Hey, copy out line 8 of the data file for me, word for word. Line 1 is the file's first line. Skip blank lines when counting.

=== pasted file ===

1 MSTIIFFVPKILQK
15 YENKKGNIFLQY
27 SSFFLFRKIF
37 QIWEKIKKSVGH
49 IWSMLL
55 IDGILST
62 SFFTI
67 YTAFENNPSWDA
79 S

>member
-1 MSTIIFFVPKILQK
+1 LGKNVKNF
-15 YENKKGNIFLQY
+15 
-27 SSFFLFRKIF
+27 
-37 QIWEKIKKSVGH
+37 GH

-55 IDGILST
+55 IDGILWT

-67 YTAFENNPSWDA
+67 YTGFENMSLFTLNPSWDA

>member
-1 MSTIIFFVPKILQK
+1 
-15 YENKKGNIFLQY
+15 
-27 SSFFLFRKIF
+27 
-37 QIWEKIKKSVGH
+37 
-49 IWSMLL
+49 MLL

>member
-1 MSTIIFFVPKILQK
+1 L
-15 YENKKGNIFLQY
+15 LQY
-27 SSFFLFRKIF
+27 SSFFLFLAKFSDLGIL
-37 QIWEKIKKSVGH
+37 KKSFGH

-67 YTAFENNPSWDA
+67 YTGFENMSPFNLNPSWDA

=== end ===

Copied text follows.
67 YTAFENNPSWDA